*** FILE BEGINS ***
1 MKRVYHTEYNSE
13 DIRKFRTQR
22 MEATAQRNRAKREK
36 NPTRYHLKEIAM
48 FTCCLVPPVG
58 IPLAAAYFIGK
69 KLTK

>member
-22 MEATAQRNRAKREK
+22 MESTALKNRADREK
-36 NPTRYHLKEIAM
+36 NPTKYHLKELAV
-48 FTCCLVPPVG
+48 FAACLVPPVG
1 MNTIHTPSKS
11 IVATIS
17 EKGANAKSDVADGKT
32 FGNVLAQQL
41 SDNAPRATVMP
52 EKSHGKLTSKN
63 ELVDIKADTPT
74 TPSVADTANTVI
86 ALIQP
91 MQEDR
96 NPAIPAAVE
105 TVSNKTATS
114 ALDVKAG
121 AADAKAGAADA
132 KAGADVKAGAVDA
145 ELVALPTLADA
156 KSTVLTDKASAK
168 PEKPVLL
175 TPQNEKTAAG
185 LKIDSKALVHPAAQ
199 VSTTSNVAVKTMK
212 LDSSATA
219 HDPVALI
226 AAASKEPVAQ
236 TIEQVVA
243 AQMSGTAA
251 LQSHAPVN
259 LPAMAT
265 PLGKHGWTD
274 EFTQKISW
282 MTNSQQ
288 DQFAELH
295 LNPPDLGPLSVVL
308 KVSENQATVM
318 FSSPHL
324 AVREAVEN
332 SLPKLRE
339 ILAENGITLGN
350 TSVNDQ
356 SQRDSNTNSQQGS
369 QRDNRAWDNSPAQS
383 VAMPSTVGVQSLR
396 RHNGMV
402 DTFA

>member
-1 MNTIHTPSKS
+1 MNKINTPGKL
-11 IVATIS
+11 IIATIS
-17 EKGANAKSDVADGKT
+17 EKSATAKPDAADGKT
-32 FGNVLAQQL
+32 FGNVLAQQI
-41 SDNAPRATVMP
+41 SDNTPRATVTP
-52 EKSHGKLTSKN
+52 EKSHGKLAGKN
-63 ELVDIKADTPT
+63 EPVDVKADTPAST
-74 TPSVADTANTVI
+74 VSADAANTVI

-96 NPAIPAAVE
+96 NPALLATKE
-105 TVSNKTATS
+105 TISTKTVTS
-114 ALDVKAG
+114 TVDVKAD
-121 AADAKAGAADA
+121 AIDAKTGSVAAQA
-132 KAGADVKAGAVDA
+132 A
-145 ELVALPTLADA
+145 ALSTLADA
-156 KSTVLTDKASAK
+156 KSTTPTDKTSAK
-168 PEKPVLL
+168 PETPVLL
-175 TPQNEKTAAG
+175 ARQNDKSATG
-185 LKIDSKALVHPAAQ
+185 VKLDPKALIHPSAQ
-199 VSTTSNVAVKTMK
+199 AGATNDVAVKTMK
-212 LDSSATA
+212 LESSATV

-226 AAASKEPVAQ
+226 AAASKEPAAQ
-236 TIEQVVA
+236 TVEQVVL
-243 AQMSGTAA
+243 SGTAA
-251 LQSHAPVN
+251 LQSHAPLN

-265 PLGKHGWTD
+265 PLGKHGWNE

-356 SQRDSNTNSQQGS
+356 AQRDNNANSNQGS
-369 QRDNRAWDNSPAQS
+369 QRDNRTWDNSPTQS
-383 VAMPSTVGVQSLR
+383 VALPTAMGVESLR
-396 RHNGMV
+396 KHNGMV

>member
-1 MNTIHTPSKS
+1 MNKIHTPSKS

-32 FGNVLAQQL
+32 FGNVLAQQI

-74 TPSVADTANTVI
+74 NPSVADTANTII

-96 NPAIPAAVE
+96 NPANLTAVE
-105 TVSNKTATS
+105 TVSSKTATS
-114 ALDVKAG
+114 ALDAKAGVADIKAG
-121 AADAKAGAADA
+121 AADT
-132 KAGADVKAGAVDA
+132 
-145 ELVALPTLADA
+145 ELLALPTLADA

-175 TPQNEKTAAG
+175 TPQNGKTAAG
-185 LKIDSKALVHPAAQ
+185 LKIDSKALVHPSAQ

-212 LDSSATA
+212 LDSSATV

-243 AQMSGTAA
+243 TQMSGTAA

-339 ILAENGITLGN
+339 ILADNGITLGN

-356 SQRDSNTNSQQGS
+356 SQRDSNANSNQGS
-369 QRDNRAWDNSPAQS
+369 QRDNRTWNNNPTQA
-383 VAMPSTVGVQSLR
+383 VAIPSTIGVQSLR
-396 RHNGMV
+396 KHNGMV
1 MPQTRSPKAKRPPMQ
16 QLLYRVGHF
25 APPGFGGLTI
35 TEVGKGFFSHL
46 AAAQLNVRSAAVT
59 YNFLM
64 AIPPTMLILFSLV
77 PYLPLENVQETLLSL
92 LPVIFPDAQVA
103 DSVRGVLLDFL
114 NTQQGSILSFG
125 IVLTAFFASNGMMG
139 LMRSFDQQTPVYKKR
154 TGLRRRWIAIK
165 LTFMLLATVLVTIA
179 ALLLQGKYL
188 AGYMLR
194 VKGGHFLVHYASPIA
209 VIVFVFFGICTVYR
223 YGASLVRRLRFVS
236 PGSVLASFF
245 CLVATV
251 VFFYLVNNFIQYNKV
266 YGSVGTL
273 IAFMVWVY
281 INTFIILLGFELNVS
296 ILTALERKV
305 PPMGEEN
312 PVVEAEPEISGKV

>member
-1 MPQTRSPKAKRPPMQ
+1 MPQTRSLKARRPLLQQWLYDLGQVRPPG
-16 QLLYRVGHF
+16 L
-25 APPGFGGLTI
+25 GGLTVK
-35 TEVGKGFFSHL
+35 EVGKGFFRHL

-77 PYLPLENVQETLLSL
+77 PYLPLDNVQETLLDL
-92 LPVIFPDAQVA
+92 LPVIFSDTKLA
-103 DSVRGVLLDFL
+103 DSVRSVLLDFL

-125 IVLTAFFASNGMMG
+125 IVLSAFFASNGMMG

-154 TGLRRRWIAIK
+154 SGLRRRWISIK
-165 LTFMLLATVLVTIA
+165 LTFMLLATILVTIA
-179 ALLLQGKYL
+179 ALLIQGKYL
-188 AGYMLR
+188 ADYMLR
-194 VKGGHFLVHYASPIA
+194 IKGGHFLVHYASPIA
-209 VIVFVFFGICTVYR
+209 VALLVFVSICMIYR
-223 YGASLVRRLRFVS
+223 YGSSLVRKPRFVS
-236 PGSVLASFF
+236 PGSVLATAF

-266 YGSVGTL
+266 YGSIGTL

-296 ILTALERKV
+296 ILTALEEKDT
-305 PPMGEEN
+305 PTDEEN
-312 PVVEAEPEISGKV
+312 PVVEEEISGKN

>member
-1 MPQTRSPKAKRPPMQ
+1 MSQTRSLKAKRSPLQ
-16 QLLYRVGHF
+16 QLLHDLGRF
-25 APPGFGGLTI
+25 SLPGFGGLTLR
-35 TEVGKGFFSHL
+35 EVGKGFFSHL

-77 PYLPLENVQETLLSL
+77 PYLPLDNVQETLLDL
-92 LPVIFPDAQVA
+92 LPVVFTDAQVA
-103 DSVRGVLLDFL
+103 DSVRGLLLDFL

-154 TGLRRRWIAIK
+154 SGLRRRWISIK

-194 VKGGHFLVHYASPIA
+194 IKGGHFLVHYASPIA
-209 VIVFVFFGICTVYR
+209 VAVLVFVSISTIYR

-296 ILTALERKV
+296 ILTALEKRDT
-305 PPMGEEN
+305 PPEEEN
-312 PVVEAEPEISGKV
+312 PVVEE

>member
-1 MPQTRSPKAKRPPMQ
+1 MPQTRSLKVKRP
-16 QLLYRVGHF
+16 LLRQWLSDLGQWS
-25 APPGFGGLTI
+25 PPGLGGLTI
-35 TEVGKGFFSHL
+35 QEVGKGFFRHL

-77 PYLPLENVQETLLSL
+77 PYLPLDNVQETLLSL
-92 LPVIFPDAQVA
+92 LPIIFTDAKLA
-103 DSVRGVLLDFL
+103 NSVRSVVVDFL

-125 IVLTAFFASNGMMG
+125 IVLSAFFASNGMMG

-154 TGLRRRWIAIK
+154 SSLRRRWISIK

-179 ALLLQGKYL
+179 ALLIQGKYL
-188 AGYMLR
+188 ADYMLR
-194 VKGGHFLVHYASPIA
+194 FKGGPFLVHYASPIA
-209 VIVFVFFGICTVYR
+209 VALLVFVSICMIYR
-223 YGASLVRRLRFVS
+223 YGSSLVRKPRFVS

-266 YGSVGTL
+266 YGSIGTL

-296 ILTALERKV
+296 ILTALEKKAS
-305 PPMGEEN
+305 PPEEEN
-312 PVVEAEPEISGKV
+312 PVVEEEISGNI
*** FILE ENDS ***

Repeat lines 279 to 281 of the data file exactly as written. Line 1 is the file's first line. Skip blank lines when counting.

-223 YGASLVRRLRFVS
+223 YGSSLVRKPRFVS

-266 YGSVGTL